I’m sure this is a sentiment many people can sympathise with at the moment. I came across this photo in Improperganda: Art of the Publicity Stunt which I’ve been enjoying flicking through very sporadically over the last few weeks. If you get the chance it’s worth a look through, the book is an investigation into some of the greatest PR stunts and scams of all time, with some great photographs. I’m not sure it’s actually worth buying but definitely worth a loan from the library.
From the strange but true department: The Colbert Report ran this segment yesterday about photographer Duane Kerzic. The story itself is oldish (December 2008) but it basically boils down to this: a photographer was taking photos for Amtrak’s annual “Picture our Trains” photography contest and was arrested by Amtrak police for taking photos of, um, trains.
You can read Duane’s version of events here. Amtrak has been having this contest for several years now. Enter at your own risk.
If your looking for a cool looking camera to get your kids enthusiastic about photography Lego may soon be able to help you. They recently announced that they’ve teamed up with Digital Blue to produce a range of children’s electronics, including a camera. Dad’s might be pleased to hear you don’t actually have to assemble the thing (it looks like traditional Lego blocks but doesn’t come apart and snap together), although personally I think that takes most of the fun out of it!
The Bionicle Camera (pictured right) is due to arrive in Toys R Us stores this autumn, in the meantime if you want a camera your kids can actually build check out these instructions for pinhole cameras made from a matchbox or a juice carton. Or for something truly unique find yourself and old Mac and check out the instructions for the happy little mac pinhole camera! If you make any of these at home let us know how it turns out in the comments.
Picasa, Google’s free photo-editing software, recently became available for Mac users (running OS X 10.4.9 or above). It has a few nifty features that iPhoto (or iPhoto ’08 at least) doesn’t and is very easy to use. It’s got all the basic editing tools – crop, straighten, remove red eye, convert to black and white, convert to sepia, and so on that you’ll also find in iPhoto. The extras in Picasa include adding a a gauzy glow to your photos, adding a graduated tint (useful for sky portions of photos), and adding focal black and white (allowing you to keep one part of the photo in colour and covert the rest to black and white). Plus something simple I always wished iPhoto would do – allow you to add text to a photo. In Picasa there’s a button right there under “basic fixes” that says “add text” and that’s how easy it is!
You can also create collages (like the one at the top of this post), mosaics, contact sheets, & fun multiple exposure shots with the click of a few buttons (see below). It’s all very easy to use and I think would be a great fit for someone looking to do a bit of easy editing to family photos (you can upload them to Picasa Web Albums with the one click too). The organisation system for photos in Picasa is perfect for this as well, allowing you to either import photos direct to Picasa or import them using another program and put them in your own folders where Picasa will then find them. It will also show all your iPhoto folders (although you need to make a copy of an iPhoto photo before Picasa will allow you to edit it).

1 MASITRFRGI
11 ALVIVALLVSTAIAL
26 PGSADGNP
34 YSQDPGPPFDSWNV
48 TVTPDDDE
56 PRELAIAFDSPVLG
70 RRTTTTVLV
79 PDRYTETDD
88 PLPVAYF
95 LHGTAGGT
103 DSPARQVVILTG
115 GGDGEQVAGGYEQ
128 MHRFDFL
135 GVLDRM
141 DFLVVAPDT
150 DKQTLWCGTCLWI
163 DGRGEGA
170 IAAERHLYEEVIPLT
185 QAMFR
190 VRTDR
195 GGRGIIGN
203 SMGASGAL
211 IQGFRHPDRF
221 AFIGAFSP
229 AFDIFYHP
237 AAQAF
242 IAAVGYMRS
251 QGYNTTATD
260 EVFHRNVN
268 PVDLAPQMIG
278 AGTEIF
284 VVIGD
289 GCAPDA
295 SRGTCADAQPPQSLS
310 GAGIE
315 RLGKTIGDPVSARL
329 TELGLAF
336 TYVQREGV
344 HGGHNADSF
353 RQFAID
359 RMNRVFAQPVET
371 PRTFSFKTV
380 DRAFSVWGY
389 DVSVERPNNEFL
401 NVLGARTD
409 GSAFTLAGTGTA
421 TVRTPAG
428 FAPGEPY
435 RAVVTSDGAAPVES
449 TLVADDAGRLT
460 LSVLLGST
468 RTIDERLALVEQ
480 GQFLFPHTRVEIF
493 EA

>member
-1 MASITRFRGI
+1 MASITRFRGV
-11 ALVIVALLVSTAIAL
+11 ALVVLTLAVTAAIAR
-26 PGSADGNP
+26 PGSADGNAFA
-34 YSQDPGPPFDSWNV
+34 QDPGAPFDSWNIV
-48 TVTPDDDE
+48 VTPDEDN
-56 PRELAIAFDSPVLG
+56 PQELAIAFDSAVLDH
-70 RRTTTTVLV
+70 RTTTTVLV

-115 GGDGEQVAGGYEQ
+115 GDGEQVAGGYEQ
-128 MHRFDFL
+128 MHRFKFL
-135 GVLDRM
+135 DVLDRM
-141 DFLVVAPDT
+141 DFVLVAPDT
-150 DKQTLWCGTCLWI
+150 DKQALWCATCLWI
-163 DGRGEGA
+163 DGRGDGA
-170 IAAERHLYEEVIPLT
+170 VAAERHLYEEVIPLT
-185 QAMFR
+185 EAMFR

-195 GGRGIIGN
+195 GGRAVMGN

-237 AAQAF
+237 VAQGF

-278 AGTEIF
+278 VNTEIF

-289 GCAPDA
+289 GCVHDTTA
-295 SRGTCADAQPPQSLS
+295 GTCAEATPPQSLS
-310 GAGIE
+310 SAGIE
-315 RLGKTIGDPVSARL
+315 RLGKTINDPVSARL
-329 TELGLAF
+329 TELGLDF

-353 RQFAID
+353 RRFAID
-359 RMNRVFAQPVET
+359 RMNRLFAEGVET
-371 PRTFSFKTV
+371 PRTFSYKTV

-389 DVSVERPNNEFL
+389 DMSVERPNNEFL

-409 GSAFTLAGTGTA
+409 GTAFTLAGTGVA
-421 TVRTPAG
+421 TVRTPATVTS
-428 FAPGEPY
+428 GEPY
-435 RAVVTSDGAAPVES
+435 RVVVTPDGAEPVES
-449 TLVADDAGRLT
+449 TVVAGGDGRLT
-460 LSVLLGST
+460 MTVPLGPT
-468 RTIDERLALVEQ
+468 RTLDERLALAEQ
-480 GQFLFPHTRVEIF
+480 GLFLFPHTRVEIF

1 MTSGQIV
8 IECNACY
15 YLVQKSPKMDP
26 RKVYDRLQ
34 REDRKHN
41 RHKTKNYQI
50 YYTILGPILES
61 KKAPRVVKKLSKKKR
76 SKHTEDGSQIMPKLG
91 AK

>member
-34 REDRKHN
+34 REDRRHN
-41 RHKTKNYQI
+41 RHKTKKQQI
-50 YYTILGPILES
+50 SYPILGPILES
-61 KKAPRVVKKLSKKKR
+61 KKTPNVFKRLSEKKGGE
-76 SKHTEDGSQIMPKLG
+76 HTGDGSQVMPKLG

If you’re someone who takes lots of photos of little Davey playing softball or your beloved husband building the new garden shed and want a simple easy way to clean the photos up, jazz them up, & get them up on the web then Picasa is probably a perfect fit for you. If you want more control over your editing process (adjusting levels, exposure, etc) then it’s not for you.
You can download Picasa for Mac here and it’s also available in it’s original Windows incarnation and for Linux (Mac & Linx versions are still in beta).
Contact sheet, very quick and easy to create.
Framed mosaic, background colour & size of gaps can be easily adjusted.
Multiple exposures take just one click to create once you’ve selected the photos to use.
I finally had a chance to sit down with this book over two nights and read it through. And I’m bummed out that I didn’t do it sooner. Odysseys and Photographs: Four National Geographic Field Men is fantastic.
Read the rest of the review and find out how you can get a free copy of this book.
These amazing biographies, written by editors, friends, and spouses, bring us a personal and stirring account of four National Geographic photographers. Each story reveals the adventurous spirit and innovation these gifted photographers brought to their craft. From Maynard Williams’ epic 10 month overland crossing of the Asian continent in 1931, to Luis Marden’s pioneering work with underwater photography and his discovery of the Bounty in 1957, to Volkmar Wentzel’s adventure prompted by his editor to “Do India,” to Thomas Abercrombie’s coverage of the Middle East in the 60s and 70s—these men all seemed to be the right man at the right place at the right time in history.
Each essay, lovingly written, reveals details about these men and their assignments that were only known to friends and colleagues, and provide an account that gives an intoxicating glimpse of what it must have been like to be a National Geographic Field Man in these golden years. These men were the Indiana Jones’ of photography.
Accompanied by beautiful 8 and 10-inch photographs throughout, Odysseys and Photographs covers nearly a century of world history–the people, the places, the politics—in a behind-the-scenes kind of way, through the eyes of these gifted photographers, writers, adventurers.
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This book was provided to Photodoto free of charge for review.